Ways to access UK education collection images
The accessible images on UK education collection can be read by your print-disabled learners either by touch or by sight; as a tactile image or a large print with supporting materials. Some accessible images are a combination of tactile and large print image with raised or embossed lines and colour overprinted. Any text used would be either in braille or large print text.
With thousands of accessible images on UK education collection there is something to interest everyone; curriculum subjects including Science, Geography, Maths, History, Physical Education and Psychology as well as general interest images of nature, home and garden, life skills and hobbies.
The accessible images are available in three formats:
- Large print (LP)
- Unified English Braille uncontracted (UEB1)
- Unified English Braille contracted (UEB2)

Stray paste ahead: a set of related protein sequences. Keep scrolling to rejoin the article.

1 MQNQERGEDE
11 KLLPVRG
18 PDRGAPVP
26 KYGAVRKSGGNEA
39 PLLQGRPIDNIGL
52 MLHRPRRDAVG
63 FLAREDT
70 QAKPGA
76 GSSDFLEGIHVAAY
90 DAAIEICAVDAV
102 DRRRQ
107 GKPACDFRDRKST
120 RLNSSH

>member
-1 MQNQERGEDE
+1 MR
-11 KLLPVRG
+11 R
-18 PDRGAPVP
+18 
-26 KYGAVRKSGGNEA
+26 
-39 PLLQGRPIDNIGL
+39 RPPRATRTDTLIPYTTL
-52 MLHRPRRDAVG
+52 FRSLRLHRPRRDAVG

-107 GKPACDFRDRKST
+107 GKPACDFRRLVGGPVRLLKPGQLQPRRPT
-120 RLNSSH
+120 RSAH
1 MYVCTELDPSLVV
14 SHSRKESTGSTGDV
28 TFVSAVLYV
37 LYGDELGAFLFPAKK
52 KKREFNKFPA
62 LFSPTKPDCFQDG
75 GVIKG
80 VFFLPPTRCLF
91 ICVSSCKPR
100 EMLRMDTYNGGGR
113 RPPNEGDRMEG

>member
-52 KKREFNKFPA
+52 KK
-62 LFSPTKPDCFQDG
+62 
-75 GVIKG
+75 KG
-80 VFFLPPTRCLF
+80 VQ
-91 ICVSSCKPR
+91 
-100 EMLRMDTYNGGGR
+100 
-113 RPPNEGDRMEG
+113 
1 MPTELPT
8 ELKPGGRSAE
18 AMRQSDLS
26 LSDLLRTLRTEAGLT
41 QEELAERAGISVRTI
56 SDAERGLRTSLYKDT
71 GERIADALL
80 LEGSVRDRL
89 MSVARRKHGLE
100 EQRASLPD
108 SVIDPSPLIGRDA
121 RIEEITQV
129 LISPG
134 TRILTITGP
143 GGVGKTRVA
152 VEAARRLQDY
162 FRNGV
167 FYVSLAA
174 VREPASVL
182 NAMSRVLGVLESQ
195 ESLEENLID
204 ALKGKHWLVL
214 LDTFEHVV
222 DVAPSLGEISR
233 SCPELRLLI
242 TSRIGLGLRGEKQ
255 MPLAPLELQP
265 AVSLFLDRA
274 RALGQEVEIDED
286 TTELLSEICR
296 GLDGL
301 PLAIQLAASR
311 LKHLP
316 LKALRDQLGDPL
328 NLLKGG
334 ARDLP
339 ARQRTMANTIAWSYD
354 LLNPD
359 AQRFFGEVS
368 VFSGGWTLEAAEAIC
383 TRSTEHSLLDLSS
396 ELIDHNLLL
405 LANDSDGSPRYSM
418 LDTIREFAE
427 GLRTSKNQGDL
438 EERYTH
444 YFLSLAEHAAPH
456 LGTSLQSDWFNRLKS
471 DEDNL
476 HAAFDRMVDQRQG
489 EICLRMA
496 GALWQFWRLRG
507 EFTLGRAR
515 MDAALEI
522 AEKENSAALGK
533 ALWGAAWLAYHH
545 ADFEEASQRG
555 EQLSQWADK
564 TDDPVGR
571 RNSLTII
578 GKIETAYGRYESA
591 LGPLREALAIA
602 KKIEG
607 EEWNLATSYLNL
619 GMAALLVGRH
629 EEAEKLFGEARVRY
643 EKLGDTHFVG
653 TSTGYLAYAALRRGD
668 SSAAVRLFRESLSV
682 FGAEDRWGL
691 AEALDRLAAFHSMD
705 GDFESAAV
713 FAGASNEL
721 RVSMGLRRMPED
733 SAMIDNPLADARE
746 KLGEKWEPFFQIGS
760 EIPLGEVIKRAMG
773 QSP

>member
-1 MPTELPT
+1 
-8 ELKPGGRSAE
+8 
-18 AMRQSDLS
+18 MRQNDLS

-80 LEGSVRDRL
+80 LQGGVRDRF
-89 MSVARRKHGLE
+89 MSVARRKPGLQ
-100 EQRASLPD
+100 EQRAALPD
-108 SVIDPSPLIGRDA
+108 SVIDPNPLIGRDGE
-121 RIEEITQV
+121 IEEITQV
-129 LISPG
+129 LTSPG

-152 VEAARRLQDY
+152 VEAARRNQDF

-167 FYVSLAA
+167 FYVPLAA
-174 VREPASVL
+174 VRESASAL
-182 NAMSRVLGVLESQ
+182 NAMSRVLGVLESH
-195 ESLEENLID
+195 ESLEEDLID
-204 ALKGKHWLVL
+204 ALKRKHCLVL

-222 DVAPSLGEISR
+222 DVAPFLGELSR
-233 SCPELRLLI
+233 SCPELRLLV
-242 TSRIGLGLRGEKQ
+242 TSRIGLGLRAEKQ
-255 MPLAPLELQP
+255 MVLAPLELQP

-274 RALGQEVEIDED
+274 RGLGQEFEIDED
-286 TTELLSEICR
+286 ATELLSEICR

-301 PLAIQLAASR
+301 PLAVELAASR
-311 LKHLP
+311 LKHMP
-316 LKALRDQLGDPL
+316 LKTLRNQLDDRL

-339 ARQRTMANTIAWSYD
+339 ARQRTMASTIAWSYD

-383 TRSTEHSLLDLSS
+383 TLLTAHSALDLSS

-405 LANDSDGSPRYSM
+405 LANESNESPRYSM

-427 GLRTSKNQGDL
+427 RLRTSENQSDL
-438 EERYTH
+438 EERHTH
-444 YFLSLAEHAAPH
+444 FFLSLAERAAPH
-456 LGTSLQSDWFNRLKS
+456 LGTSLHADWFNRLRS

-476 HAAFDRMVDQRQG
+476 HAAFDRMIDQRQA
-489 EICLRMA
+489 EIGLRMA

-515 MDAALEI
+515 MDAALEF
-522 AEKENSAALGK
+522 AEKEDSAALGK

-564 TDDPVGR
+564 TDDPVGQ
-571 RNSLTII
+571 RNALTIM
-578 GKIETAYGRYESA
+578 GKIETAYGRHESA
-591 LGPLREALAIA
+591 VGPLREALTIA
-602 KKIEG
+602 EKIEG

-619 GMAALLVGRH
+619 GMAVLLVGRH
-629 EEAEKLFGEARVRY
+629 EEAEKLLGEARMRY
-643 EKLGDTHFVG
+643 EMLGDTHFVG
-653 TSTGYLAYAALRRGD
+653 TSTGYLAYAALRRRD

The image title will include the format indicator at the end (Large Print , UEB Uncontracted, UEB Contracted). For example:
- Water cycle (Large Print)
- Water cycle (UEB Uncontracted)
- Water cycle (UEB Contracted)
Files are downloaded as PDF's.
What are Tactile images?
Tactile images or accessible images have been specifically designed to be looked at by touch and not by sight. The image will usually have been designed to be simpler and bolder with only the essential elements of the image remaining. All non-essential decorative elements are removed. Dot and line textures replace colours.
The images in our collection are designed as 'swell' paper images (also called 'Minolta', 'Hotspot' or 'Zychem' paper) .They are easy to create once you have downloaded the PDF of the image you want.
The image is printed onto a specialised paper with a coating containing microcapsules of alcohol. When a black image is printed onto it the carbon in the image causes the microcapsules to burst when it is heated in a swell paper fuser. As a result the image becomes tactile with raised lines and textures.
What are Large print images?
Large print images are designed to be clearer, simpler and larger than their mainstream equivalent. If a large print image has colour, clear bold colours should be chosen carefully so they would not be confusing for someone with colour vision deficiency.